The MM-1: The B&W of computer speakers

Bowers & Wilkins new MM-1 is surely an audiophile computer speaker, but is that a good thing?

Bowers & Wilkins staked out its claim as Britain's highest-profile speaker manufacturer long ago, and it's now easily the country's best-selling brand. B&W speakers are favored by audiophiles and grace many of the world's top recording studios.

I recently wrote about B&W's terrific new headphone, the P5 , which was introduced at the same time as the MM-1 computer speaker. They're both extremely handsome designs, and that's something we've come to expect from B&W.

The speakers black cloth grilles and brushed metal trim are indeed tasteful; the shiny black and chrome remote is also pretty slick. The remote controls power, volume, play/pause, and next/previous track selection for iTunes. The speakers make a cute little "plop" sound and the left speaker blue LED flashes when you raise or lower the volume. The MM-1 feels right.

B&W's first computer speaker, the MM-1 Steve Guttenberg

The MM-1 is pretty small; it's 6.7 inches high and 3.9 inches wide and deep; they have a 3-inch woofer and a 1-inch tweeter. The right speaker houses four 18-watt Class D amplifiers, two of which power the left speaker. I noticed the powered speaker's aluminum top panel runs warm to the touch. The USB connection is fed to an "audiophile" quality digital-to-analog converter (DAC) that incorporates equalization to increase the 3-inch woofers bass output.

We can't agree with B&W's "no need to add a subwoofer" claim. Computer speaker systems with high-quality subs, like Altec Lansing's Expressionist Ultra MX6021 PC speaker-subwoofer system ($199), can produce dramatically more and very high-quality bass. This Altec system is one of the very best I've heard, with great dynamic power and overall clarity. Then again, you can't add a sub to the MM-1, but the wee B&Ws take up a lot less room than the Expressionist Ultra MX6021. As always, size does matter.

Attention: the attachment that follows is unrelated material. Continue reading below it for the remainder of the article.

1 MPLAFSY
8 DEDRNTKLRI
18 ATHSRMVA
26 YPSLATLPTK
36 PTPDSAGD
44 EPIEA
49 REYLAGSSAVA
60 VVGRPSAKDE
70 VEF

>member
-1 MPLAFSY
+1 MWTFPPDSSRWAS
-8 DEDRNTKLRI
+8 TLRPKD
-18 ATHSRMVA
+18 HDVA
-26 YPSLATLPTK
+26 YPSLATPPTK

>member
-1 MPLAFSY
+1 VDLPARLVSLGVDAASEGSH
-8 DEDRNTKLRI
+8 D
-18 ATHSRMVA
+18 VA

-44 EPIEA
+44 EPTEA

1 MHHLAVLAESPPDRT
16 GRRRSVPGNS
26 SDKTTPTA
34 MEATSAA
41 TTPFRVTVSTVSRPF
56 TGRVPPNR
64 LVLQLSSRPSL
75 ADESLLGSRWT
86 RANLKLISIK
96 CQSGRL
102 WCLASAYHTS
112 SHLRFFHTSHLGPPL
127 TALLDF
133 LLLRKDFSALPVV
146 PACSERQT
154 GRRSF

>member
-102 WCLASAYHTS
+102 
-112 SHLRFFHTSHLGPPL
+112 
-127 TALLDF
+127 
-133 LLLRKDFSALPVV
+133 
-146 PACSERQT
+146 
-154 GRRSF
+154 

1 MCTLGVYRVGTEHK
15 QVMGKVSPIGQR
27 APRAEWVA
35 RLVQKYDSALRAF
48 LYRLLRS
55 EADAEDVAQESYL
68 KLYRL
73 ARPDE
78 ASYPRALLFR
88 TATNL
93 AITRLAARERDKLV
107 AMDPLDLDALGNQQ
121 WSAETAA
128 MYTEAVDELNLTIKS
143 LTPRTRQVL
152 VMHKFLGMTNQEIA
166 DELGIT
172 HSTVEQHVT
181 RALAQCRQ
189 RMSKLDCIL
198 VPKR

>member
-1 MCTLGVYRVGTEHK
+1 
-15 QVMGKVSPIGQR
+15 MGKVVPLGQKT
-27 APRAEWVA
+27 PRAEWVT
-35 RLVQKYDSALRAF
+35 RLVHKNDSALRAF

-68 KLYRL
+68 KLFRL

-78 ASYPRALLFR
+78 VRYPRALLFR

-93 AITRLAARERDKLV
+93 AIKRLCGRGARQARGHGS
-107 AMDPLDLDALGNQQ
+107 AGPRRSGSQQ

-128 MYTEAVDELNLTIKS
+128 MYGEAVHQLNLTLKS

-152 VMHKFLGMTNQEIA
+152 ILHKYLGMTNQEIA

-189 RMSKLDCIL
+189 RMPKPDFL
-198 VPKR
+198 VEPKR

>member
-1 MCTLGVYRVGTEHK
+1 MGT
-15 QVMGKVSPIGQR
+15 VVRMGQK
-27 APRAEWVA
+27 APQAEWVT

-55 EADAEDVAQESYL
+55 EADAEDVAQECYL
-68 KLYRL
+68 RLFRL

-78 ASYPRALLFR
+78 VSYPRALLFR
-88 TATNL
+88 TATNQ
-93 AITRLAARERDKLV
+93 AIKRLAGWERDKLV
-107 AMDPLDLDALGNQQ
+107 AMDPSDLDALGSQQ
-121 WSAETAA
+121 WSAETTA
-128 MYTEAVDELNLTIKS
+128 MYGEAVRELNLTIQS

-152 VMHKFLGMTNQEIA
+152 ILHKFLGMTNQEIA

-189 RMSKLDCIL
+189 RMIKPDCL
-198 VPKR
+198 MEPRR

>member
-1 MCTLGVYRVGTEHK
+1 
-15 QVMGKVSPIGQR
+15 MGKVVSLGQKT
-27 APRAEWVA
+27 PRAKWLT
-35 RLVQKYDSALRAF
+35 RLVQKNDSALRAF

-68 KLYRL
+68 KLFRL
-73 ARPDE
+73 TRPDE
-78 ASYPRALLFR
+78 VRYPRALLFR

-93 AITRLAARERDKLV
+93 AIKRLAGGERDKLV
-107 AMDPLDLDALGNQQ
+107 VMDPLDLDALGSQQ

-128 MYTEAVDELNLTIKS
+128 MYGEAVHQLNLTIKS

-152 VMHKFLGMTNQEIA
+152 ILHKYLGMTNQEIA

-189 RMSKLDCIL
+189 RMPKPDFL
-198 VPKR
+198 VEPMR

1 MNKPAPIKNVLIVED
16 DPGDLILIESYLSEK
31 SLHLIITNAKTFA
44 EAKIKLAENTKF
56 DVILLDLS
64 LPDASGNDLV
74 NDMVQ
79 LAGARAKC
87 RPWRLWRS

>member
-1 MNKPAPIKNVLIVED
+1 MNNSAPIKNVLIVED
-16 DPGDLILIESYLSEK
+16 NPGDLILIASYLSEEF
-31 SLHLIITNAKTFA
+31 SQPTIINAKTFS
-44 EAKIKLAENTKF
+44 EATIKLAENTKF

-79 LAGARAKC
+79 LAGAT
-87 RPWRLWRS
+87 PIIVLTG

Listening to streaming radio with the MM-1s, sitting about 2 feet away from them, was mostly not so pleasant. The streams grit and harshness were all too evident. But there were exceptions, and the MM-1's woofers got a nice workout from WFMU.org's 128k MP3 reggae programming. Bass was deep and punchy, though no match for the mighty Altec sub.

The MM-1 all too clearly revealed marginal sounding MP3's shortcomings, so I mostly played CDs for my MM-1 listening sessions.

The MM-1's bass on the opening organ passages from Philip Glass' "Koyaanisquatsi" CD were fairly deep and clear, without the bloated boom we've heard from a number of computer speakers.

Pure pop from Zooey Deschannel and M. Ward's new "She & Him, Volume Two" CD was punchy and fun. Grizzly Bear's more challenging "Veckatimest" CD had a deeper, more layered mix, with pounding drums, prominent bass lines and vocals bathed in heavy reverberation. The MM-1 presented a very detailed view of the music.

Compared with my reference Audioengine2 speakers ($199) the MM-1 offers significantly clearer sound. Treble is brighter, bass is more potent and better defined. The B&W is a significant step up from Audioengine2s, just the ticket for those looking for a high-resolution computer speaker.

I may be the Audiophiliac, but the MM-1 won't be knocking the Audioengine2s off my desktop anytime soon. Please understand, I truly admire the MM-1 for its transparency and resolution, but for me the Audioengine2's softer, more laid-back sound works like a charm on iffy quality streaming radio and low-bit MP3s. With my hi-fi it's a very different story; there it's all about maximizing resolution from my LPs, SACDs, and DVD-Audios, and I'm 9 feet away from my hi-fi speakers.

One other thing, the MM-1 sounded increasingly strained when I turned the volume way up, if that's a priority for you check out the Expressionist Ultra MX6021 or Audioengine5 speakers.

The press materials that came with the MM-1 list a $499 MSRP.

 

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